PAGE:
More Than a Month of Sundaes
by Michael Turback
159 Pages; Black and White Sketches and Photographs;
Soft cover; $12.95 US
Red Rock Press, New York, NY 2006
Reviewed by William Butts for Good Cooking, Inc. December 2006
More Than a Month of Sundaes, by
TV’s Sundae King Michael Turback, is the second
installment of sundae books from the Sundae man himself. In this
book not only does Michael give in detail great recipes and
step by step directions for sundaes, but also sundae bases, great
homemade ice cream, sauces and syrups and other great toppings on
your favorite frozen treats. He tries to let the readers know that
you can make a good sundae from store bought ice cream and desert
toppings but there is great joy from making your own and enjoying
it with the people around you that you care about. In addition to
having a great book of frozen dairy products and an overwhelming
amount of cavity-causing goodness to spread on top, you have an
awesome 31st chapter- a guide to over 500 great places to find
frozen goodness around the United States of America.
My first recipe that I tested was the Zombie on page 91. Like a lot of recipes for sundaes in this book he gives a description of assembly of the sundae and not a list of ingredients. This is frustrating because half the book is set up with recipe lists and the other half isn’t. I followed the recipe exactly except for the marshmallow cream; I used his recipe for Melba sauce on page 51. I enjoyed the sundae's fruity chocolate taste and the cherries were to die for as I always save my cherries for last. I think that on a hot summer day sitting by the lake on the summer house's dock, on the back porch watching the Red Sox game, or just wanting a frozen snack, this is a great recipe for anyone with a sweet tooth for fruit and chocolate.
For my second sundae I tried the Sinful Chocolate Sundae on page 131. This was a great treat but the only downfall is the overwhelming amount of chocolate and toffee bars on the sundae. I only say that because after I was done eating I didn’t want to look at chocolate for a week! Overall I enjoyed this book--it gave great detail to homemade treats as well as a great chapter of frozen utopia to travel to if you ever leave your state.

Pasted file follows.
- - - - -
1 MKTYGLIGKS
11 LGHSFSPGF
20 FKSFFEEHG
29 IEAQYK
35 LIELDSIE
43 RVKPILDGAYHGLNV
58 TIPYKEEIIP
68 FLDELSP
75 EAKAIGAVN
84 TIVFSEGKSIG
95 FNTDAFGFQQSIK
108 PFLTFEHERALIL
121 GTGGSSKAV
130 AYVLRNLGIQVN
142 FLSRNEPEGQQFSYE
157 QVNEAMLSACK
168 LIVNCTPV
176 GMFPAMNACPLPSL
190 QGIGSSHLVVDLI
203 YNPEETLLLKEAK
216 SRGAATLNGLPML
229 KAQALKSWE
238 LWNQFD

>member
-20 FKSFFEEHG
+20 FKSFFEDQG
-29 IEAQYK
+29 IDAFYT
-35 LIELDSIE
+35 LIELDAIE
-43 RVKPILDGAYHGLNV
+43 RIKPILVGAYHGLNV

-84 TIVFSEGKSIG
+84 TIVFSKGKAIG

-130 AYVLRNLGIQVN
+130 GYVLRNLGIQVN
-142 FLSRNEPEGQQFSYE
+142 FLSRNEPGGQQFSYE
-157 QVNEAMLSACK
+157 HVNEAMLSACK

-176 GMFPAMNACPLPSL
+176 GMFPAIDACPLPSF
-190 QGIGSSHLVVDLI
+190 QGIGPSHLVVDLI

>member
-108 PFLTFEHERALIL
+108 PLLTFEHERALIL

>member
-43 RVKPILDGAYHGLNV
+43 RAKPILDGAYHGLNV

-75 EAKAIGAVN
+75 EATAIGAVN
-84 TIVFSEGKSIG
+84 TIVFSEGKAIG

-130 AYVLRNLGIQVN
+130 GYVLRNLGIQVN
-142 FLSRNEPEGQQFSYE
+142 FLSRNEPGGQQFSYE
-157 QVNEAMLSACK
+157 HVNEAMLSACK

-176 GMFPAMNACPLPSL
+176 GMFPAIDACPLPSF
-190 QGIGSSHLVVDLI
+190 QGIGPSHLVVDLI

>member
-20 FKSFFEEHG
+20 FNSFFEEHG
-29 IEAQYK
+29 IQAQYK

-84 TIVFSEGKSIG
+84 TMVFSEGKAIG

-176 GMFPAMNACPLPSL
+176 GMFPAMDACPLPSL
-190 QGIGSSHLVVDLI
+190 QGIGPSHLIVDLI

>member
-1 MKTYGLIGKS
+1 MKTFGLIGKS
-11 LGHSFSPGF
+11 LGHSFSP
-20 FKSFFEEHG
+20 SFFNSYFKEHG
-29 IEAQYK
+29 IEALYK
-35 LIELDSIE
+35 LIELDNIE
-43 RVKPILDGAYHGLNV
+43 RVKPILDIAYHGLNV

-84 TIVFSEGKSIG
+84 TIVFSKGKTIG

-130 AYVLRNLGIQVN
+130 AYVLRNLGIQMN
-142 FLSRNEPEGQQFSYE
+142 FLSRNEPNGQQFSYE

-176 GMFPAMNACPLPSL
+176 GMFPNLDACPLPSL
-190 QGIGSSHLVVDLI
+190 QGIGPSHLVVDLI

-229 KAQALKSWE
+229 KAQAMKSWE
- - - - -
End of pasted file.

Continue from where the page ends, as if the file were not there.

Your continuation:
When Paul Gilles opened his stand in 1938, he had only three items on the menu: hot dogs, root beer and vanilla custard. Since then the menu has expanded to offer sandwiches, side orders, and fancy sundaes like the Zombie.
Dip 3 large scoops of frozen vanilla custard side by side into a wide sundae dish. Cut 1/2 banana into disks and arrange them around the ice cream. Cover one scoop with hot fudge, one with crushed pineapple and one with crushed strawberries. Garnish each scoop with a dollop of marshmallow creme. Sprinkle chocolate jimmies and chopped nuts over top. Place a maraschino cherry at the top of each scoop.
Gilles Frozen Custard, Milwaukee, Wisconsin
1 cup fresh raspberries
1/4 cup sugar
Force raspberries through a sieve fine enough to hold back the seeds. Place into a saucepan, add sugar and cook over moderate heat for 10 minutes, or long enough to make a heavy syrup. Serve cold.
Antoine's, New Orleans, Louisiana
Sinful Chocolate Sundae
Dip 2 large scoops of double-chocolate ice cream into a tall sundae goblet. Cover once with marshmallow syrup, cover again with hot fudge sauce. Insert 2 Heath Bars into either side of the ice cream, garnish with whipped cream and place a Hershey's Kiss at the top.
Mad Martha's, Vineyard Haven, Massachusetts.